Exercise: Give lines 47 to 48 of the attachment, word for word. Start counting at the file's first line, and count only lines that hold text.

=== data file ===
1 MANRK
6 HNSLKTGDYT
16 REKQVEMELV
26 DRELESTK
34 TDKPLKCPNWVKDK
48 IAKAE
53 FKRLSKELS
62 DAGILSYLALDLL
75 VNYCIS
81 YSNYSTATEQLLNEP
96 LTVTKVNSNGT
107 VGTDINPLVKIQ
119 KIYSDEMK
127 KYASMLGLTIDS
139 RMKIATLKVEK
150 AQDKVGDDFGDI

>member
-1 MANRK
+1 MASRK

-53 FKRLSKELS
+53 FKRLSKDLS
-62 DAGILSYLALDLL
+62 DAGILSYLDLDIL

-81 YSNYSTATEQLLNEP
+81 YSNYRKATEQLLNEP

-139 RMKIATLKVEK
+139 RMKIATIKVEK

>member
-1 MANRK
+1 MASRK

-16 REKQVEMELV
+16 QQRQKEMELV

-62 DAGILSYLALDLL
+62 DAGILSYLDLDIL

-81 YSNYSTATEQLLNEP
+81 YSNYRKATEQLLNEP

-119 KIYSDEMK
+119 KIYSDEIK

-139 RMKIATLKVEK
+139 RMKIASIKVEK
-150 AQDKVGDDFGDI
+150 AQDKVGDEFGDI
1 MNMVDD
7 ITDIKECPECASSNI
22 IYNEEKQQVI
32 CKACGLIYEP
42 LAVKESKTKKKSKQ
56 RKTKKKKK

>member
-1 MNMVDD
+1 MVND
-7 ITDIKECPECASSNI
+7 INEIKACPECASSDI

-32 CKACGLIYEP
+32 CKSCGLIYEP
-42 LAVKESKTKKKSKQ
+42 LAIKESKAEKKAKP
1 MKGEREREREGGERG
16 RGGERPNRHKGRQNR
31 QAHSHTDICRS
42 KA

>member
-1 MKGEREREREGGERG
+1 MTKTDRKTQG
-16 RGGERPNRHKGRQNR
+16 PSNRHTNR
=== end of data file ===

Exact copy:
42 LAVKESKTKKKSKQ
56 RKTKKKKK